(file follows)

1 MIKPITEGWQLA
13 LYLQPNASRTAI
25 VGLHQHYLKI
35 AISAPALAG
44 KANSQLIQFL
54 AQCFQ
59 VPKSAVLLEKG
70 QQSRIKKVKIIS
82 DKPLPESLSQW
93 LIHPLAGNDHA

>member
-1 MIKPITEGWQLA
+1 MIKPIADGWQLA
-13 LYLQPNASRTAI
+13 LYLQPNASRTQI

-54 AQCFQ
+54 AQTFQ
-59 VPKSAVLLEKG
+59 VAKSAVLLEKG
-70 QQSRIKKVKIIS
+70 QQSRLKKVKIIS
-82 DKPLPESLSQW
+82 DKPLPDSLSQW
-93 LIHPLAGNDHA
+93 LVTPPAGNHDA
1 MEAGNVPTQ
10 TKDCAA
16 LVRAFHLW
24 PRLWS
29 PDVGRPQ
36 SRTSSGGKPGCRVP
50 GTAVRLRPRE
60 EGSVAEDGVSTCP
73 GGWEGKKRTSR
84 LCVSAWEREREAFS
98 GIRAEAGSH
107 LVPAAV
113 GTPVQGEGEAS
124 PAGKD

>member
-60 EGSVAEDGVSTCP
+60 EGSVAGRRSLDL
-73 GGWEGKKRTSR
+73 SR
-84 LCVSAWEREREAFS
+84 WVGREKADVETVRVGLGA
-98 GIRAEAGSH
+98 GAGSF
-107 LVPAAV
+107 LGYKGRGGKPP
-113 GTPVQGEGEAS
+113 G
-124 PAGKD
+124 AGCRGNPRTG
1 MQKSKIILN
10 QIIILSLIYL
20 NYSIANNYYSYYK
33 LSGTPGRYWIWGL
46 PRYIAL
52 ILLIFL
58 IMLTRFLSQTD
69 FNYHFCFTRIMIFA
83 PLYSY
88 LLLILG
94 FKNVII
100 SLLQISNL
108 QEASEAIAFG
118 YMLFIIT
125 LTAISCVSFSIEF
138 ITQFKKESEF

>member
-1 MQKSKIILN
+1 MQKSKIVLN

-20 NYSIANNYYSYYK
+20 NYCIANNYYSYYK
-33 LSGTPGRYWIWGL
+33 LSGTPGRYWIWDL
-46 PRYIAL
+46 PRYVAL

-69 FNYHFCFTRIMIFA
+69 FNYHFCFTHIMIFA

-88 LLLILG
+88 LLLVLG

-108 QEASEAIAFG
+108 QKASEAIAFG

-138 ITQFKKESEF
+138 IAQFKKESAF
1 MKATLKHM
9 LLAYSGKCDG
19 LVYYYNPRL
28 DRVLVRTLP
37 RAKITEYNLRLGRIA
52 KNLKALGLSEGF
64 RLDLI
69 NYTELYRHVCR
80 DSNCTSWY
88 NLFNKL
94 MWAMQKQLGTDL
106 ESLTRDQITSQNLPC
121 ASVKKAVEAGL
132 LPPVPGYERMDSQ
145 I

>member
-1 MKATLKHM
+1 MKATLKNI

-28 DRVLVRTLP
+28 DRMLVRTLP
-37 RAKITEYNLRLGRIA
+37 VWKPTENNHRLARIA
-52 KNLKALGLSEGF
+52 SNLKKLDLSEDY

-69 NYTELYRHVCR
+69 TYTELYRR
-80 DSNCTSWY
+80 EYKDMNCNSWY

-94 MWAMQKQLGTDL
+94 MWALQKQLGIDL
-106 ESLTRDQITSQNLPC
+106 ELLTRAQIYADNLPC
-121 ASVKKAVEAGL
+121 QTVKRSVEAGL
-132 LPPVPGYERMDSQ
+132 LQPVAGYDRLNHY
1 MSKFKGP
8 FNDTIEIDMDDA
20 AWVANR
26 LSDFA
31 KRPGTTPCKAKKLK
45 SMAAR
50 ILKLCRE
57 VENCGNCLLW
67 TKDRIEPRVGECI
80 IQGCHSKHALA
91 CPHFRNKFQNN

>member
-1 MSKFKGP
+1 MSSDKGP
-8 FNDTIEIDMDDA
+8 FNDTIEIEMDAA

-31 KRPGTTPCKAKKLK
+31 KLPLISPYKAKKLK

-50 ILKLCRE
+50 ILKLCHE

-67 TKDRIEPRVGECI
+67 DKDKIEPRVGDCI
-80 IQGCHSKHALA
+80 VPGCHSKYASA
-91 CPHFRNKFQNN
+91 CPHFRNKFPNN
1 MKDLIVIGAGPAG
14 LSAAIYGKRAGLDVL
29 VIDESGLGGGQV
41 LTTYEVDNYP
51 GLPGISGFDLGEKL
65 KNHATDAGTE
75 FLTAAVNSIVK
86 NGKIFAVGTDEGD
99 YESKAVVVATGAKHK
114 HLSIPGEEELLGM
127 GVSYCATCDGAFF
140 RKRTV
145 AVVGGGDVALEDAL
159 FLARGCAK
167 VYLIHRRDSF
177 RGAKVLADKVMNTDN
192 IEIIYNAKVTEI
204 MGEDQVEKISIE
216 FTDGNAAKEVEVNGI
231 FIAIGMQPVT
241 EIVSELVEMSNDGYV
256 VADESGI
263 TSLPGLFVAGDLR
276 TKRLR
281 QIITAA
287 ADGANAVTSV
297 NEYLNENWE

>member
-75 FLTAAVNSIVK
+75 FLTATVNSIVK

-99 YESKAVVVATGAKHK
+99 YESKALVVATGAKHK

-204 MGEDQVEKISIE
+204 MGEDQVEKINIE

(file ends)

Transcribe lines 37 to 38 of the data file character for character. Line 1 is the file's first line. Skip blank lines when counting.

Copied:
107 LVPAAV
113 GTPVQGEGEAS